Upon reading the article about Montreal’s Tour de L’Ile, an 18-60 mile ride with 30K people participating, I wondered how that compares to Omaha’s recent Corporate Cycling Challenge, a 10-42 mile ride with 4.4K people participating.
Montreal has 1.65M people on 140 sq miles of land (11,700/mile) with 400 miles of bike lanes, 150 miles of that separated from motor traffic.
Omaha has 447K people on 127 sq miles of land (3200/mile) with estimated 100 miles of separated bike lanes (Metro trails) and less than 10 miles of bike lanes and less than 20 miles of sharrows.
Omaha has 27% of Montreal’s population and Corporate Challenge was 14.6% of Tour de L’Ile.
Omaha has 27.5% of Montreal’s bike lanes. Thus based on population, we have about the same lane miles per person. But Mayor Denis Coderre has promised to double Montreal’s bike lanes. Thus, with the new Complete Street Policy, we would need to build at least 100 miles of bike lanes to match Montreal’s planned build out for bike lane miles per person.
When we compare bike lane density per square mile, Omaha is only 25% of Montreal. Thus for grid coverage, we need 300 more miles of bike lanes to bring us up to Montreal’s current lane density, and another 700 bike lane miles to match Montreal’s planned density.
Our low population density is a limiting factor for bicycle and transit participation. Couple that with our low bike lane mileage per square mile and low transit route coverage, contributes to low bicycle and transit mode share.
If we tripled our biking infrastructure to match Montreal’s density, would we double the turnout at the Corporate Challenge and match the Tour de L’Ile? Even more important, would adding another 300 miles of bike lanes significantly increase our bike share mode?
Speaking of bike share, Montreal has 5000 Bixi bikes compared to about 300 Heartland B-cycles. Based on population, that would be equivalent to 1350 B-cycles for Omaha. How much would another 1000 B-cycles increase bicycle mode share?
Montreal is more hilly than Omaha with a triple peak hill at the center of the city over 700′ above sea level. They average 82″ of snow, we 32″. There average high of 79F in July produces much less sweat than our 89F.
As the article recounts, bicycling became popular in the 70′s with the oil embargo and never went away. “We had a lot of what I call cycle frustration,” Silverman says. “At the time there was no infrastructure, nothing to encourage biking, all the transport spending since the war had gone into cars.” Montreal has taken 40 years to get where they are today, and have a plan to double lane mileage. Omaha is less than 10 years into advocating for more and improved bicycle infrastructure. With the recent Bicycle and Pedestrian Plan, it may be 30 years before major arterial routes like Center Rd, Leavenworth out to Elmwood Park, etc. are completely fitted with protected bike lanes. We can advocate for this to occur more quickly but maybe those long estimates are more realistic since we don’t have a large community that rides bicycles most days.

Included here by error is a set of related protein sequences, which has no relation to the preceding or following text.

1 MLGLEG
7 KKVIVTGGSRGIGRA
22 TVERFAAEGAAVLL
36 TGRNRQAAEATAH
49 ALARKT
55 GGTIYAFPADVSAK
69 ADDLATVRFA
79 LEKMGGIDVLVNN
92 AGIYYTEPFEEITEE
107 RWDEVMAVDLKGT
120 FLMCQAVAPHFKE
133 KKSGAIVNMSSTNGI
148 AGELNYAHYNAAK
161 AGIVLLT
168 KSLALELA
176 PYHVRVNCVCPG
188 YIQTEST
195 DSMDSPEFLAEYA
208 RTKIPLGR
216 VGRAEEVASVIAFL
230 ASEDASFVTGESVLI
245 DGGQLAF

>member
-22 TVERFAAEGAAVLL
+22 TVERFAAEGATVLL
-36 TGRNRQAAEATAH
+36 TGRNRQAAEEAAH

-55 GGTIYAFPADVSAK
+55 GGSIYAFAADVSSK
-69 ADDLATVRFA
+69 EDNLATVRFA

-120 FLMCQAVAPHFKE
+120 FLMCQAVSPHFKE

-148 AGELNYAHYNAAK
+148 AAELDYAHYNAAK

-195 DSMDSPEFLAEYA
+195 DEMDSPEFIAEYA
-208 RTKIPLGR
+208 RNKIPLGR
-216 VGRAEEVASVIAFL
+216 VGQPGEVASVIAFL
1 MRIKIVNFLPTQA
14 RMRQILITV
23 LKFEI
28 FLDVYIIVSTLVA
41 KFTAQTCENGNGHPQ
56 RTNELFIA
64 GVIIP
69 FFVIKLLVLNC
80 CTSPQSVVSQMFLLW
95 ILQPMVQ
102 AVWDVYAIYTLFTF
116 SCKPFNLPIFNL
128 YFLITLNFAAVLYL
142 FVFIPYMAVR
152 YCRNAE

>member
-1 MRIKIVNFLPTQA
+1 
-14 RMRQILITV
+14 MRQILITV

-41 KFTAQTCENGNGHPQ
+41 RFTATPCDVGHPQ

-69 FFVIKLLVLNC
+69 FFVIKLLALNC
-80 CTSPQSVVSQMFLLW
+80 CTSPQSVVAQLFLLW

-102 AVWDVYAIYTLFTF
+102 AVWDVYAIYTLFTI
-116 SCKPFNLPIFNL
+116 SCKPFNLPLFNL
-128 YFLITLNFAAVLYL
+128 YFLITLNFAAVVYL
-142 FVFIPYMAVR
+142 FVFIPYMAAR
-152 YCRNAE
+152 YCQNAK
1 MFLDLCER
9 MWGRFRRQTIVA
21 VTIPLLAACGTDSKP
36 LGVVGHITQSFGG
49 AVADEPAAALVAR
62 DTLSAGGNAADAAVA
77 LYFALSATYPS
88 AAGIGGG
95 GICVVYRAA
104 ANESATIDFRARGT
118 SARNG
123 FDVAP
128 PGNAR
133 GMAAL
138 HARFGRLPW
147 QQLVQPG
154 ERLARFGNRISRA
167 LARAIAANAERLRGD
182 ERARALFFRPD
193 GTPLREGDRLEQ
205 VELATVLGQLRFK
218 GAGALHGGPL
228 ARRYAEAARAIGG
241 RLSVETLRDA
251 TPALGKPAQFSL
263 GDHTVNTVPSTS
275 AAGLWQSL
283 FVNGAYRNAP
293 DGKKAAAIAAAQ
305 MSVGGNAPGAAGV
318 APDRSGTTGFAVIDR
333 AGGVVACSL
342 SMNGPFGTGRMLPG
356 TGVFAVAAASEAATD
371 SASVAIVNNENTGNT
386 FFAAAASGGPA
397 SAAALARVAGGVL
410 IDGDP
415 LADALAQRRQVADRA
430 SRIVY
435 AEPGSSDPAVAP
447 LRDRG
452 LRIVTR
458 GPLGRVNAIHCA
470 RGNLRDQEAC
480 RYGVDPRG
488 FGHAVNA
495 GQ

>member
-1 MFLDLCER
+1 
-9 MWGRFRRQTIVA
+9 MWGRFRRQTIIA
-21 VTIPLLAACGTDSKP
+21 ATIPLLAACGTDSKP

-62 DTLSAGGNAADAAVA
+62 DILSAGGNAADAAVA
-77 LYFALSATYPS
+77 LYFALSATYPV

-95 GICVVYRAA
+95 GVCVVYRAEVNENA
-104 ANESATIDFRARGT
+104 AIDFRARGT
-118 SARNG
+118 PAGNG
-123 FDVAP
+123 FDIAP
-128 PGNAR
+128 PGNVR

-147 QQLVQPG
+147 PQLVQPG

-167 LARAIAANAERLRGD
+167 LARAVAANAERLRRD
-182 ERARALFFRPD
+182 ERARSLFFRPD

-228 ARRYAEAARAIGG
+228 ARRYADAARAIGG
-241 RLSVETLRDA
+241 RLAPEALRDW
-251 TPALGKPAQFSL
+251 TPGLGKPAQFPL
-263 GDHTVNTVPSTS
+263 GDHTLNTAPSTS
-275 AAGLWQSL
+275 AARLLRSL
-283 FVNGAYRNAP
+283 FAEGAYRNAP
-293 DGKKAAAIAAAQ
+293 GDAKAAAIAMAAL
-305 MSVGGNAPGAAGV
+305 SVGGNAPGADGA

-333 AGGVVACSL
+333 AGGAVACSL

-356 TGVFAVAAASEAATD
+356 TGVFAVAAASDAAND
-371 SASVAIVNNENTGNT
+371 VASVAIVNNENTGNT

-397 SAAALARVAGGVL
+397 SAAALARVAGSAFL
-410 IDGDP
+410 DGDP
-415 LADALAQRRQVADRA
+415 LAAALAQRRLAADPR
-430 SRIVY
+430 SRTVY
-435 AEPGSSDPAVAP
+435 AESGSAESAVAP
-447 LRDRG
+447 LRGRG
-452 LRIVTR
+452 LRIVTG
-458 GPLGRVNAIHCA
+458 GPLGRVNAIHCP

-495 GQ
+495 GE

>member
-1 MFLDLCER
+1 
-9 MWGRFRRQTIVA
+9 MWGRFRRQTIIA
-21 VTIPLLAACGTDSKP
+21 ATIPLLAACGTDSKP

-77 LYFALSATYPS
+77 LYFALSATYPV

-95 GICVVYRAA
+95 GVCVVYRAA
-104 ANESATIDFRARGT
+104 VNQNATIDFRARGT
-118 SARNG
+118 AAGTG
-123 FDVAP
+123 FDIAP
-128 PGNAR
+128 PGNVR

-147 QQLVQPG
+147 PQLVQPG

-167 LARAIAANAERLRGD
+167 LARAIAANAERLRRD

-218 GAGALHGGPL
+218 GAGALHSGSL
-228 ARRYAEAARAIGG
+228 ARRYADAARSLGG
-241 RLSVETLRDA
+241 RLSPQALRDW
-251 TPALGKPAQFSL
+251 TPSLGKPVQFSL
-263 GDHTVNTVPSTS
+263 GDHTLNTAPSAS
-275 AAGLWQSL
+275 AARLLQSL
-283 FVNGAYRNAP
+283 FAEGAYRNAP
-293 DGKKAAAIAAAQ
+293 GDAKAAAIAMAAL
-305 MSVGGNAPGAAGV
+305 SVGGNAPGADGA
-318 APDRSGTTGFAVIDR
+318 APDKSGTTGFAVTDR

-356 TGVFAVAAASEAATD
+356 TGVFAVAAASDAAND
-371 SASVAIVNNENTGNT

“The cycling culture is seen as a draw for Montreal, a place regularly included in the various league tables of the world’s most liveable cities….“We’re very proud. We changed the city. It’s rare you get involved in a movement that really changes things.”
One of the (many) things I love about my job at Activate Omaha is giving presentations. I don’t know how many I’ve done over the years, but it’s been a fair amount, and the audiences have run the gamut from kindergarteners to senior citizens. It’s always fascinating to see what part of the presentation resonates with the group and sparks discussion.
Today I presented my usual “What’s Going on With Activate Omaha” to a lunch time service club. These types of audiences are usually on the older side, and usually more male than female, which was the case today. The resonating points with this group really struck me, though, leaving me with a “Huh. Maybe I should blog about this?” feeling. This post might be better suited over on the ModeShift Omaha site, but I’m going to throw it out here for the sake of conversation:
Why are people so willing to use and embrace alternative transportation as a tourist, but not in their home town?
The information I gleaned from my retroactive focus group today included some of the following quotes:
“We visited my son in Chicago, and used public transit there. It works really well.”
“We hopped on one of those pedi-cabs down in San Antonio. We got back to our car so much faster and it was fun!”
“We took the light rail from the airport and got to our hotel in no time. It was great.”
This got me to thinking about how many people that have told me about their mostly positive experiences with public transit and bicycles in OTHER cities. I know, I know…our bus system doesn’t go here and there. Our streets aren’t this or that. We don’t have a cool light rail system. I understand that tourist areas are likely to be spiffed up with visitor’s needs in mind. I get it. But are the buses that much sexier in other cities? Are the streets really that much more bike friendly?